The Mother is the Yin to the Mechanic’s Yang in almost every possible way. Sonically, it’s a more acoustic, stripped back record when compared to its predecessor. The band using a wider variety of instruments; embracing everything from trumpets to pipe organs to create a much more relaxed atmosphere, compared to the emotional highs and lows of the Mechanic. ‘A Little More Time’ and ‘Hair’ are the kind of technically accomplished indie-rock songs that many bands at the time attempted, but very few could actually pull off successfully. ‘From Here to LA’ evoked a more wistful, country sound, which further contributed to the calmer feel of the second disc.
The softer side was entirely deliberate, as The Mother is the lynchpin, keeping the Mechanic and The Path from tearing each other apart. She is the one trying to bring the family together, and repair the damage done to the relationship between The Path and his father. The songs on The Mother convey this haunting reassurance perfectly, and this is arguably the standout disc of the trio. While the band state that The Mechanic would be their first choice if the release was to be a single album, the musicianship and lyricism on The Mother would have provided an equally strong release.
The true strength of this collection of songs, however, is how it bridges the gap between the former and the latter instalments. The final disc-The Path-is a massive departure from the makeup of the rest of the album. A mixture of samples from tracks from the previous two discs, and some new songs are interspersed between spoken word pieces. It becomes clear that these monologues are snippets of the conversation that The Path is having with his therapist. Telling the story of how his mother and father met, their abandoning of him upon his birth, his life with them, and ultimately the failing relationship between him and his father; it talks the listener through the story they have heard through the tracks on The Mechanic and The Path.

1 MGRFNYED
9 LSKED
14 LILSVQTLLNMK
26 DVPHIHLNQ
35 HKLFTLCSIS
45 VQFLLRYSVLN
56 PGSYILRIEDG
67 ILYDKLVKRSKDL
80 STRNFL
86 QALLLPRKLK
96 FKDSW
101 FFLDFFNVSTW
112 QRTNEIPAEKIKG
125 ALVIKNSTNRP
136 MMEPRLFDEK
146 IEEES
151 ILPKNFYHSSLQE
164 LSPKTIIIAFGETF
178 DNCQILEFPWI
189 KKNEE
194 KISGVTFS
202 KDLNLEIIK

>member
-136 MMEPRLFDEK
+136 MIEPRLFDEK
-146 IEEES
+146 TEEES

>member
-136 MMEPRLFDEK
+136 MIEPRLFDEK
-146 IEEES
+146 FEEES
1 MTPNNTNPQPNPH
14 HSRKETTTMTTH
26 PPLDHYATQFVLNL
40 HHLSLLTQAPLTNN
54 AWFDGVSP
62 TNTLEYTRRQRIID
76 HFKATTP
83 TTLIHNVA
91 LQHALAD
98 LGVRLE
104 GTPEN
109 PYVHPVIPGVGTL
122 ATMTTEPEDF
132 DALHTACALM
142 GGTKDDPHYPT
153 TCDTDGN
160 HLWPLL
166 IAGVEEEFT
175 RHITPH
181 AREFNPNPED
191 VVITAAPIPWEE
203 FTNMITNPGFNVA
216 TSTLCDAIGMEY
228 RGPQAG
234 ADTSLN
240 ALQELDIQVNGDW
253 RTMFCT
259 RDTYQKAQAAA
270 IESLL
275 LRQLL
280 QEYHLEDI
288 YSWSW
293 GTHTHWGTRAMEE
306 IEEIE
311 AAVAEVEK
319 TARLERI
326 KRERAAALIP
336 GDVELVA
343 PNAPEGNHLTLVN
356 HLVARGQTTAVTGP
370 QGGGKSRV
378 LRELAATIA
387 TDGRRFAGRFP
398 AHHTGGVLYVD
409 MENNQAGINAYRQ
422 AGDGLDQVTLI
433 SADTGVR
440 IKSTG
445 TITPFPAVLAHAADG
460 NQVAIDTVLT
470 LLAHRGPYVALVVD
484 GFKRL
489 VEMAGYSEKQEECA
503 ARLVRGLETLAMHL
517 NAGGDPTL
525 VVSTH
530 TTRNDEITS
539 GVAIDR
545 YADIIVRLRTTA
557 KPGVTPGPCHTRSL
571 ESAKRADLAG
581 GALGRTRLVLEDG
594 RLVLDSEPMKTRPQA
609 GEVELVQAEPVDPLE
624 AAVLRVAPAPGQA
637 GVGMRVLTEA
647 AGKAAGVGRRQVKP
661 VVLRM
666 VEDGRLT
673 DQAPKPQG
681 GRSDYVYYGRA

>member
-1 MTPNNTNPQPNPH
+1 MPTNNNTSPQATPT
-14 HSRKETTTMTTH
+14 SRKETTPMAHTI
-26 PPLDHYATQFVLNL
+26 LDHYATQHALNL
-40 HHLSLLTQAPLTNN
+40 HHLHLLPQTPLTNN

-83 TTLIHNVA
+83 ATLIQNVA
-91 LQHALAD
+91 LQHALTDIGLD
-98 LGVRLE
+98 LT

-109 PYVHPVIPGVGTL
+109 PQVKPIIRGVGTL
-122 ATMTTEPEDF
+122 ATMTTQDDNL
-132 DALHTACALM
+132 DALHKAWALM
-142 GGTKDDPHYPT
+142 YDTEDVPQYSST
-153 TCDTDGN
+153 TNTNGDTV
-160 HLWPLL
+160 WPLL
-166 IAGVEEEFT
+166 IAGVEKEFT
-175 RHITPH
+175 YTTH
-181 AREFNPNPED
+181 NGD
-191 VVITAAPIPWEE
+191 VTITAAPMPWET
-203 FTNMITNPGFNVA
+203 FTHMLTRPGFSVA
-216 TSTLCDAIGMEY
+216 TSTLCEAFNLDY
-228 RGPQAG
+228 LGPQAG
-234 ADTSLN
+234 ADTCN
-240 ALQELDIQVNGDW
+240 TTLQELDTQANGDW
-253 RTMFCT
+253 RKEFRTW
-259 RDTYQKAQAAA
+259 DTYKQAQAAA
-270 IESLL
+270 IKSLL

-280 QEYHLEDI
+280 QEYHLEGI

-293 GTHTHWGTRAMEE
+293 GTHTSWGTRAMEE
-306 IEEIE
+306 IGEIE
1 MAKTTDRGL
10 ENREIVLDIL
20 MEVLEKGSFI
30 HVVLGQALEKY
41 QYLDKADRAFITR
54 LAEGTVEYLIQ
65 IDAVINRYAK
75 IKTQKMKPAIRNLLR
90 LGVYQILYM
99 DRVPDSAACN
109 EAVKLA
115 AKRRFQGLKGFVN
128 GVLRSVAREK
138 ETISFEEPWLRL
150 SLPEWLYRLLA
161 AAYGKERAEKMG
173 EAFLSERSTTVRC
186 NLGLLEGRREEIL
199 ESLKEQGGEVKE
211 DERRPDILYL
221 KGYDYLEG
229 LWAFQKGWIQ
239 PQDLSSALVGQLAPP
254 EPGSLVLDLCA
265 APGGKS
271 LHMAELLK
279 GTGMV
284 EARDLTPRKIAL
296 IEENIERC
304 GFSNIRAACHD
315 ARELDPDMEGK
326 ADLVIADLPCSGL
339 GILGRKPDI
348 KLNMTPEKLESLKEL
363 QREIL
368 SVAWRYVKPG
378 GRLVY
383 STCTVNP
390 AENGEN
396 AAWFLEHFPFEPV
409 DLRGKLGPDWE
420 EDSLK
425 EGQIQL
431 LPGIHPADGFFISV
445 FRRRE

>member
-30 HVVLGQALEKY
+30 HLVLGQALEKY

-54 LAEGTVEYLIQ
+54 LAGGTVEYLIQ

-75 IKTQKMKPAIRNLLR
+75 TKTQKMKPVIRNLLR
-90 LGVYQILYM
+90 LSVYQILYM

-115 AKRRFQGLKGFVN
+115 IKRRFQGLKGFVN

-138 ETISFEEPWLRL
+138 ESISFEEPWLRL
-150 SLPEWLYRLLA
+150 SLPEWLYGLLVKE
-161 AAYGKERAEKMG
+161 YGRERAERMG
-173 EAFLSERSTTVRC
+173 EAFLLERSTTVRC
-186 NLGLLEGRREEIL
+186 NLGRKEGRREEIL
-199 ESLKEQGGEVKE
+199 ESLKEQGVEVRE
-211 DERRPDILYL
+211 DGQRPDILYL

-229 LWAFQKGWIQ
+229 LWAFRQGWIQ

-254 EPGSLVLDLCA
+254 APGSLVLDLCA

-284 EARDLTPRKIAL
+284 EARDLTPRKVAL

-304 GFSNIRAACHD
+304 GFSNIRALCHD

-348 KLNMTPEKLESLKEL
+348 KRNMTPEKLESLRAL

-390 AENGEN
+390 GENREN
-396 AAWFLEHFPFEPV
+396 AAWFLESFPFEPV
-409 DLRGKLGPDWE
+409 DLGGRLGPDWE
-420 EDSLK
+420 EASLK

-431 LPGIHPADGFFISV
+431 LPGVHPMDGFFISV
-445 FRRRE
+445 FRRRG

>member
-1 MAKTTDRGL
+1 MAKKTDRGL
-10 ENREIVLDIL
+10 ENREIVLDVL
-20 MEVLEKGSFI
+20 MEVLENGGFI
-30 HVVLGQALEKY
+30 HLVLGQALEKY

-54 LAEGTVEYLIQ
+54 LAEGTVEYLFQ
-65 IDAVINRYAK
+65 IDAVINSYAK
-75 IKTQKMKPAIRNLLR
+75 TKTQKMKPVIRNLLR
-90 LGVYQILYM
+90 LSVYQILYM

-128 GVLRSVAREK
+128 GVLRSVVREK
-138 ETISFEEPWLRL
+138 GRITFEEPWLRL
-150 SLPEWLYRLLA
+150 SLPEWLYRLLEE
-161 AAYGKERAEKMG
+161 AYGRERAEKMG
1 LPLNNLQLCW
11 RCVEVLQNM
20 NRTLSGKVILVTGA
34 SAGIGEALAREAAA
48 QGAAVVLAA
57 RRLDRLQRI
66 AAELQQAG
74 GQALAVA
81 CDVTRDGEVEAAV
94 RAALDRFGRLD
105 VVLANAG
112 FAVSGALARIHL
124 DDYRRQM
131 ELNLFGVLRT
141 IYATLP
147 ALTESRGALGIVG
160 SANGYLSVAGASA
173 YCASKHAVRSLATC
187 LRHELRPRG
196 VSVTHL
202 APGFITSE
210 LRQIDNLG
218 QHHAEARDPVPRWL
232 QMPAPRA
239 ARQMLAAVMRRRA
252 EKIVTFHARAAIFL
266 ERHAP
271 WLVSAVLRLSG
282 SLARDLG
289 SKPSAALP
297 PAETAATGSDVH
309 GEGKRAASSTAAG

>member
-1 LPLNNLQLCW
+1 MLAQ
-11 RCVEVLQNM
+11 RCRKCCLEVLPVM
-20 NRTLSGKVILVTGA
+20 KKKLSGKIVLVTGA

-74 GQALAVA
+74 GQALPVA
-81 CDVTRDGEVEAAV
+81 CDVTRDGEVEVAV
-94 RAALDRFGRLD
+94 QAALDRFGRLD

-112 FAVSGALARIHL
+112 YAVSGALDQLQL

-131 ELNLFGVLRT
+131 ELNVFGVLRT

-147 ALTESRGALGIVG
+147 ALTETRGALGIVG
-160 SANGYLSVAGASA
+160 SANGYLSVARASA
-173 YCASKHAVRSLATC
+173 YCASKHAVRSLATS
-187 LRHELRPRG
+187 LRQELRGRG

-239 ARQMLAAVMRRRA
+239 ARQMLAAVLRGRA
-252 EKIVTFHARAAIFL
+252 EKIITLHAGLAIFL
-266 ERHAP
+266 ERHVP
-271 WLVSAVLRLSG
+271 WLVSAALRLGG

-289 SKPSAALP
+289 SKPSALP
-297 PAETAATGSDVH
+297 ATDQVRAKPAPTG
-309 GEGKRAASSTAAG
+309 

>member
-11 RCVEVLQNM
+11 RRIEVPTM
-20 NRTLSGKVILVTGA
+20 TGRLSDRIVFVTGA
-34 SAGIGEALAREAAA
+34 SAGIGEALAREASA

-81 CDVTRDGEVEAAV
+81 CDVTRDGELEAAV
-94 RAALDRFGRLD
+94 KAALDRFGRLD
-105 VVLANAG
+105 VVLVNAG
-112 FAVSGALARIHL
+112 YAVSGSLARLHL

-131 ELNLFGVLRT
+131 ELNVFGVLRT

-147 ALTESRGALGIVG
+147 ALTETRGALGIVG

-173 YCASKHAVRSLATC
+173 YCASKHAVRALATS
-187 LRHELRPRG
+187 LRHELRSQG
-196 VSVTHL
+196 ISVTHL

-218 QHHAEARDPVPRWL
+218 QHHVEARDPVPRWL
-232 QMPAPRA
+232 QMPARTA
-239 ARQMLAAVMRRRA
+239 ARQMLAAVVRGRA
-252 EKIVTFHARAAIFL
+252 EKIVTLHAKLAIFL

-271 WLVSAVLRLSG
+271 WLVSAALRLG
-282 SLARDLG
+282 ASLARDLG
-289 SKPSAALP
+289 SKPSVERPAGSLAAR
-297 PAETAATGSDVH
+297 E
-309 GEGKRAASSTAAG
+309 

Concluding with the revelation that the Path has had a son that he isn’t prepared to raise; his despair at repeating his father’s mistakes are all too clear. Out of the three discs, the Path is by far the hardest, but most rewarding listen. The Mother, The Mechanic and The Path is quite unlike anything else in the Early November’s discography, and the 2006 emo scene as a whole. The pressure that the band had felt going into the studio, only abated temporarily, and although the album was released to positive reviews, the experience clearly left Ace and the others emotionally and physically drained. Following the record’s release, the band toured on the album for less than 6 months, and in March 2007, the band announced their intention to go on hiatus, following the conclusion of their May tour.
After some time away from the band, and a chance to pursue other projects, The Early November reunited in June 2011. Since the reunion, the band has released two albums-In Currents in 2012, and Imbue in 2015. Both are strong records, and demonstrate the bands ability to produce a distinct hybrid of alternative and indie-rock, and to do it to a high quality. Both, however, pale in significance to The Mother, The Mechanic and The Path in terms of ambition and originality. It is certainly the pinnacle of their career so far.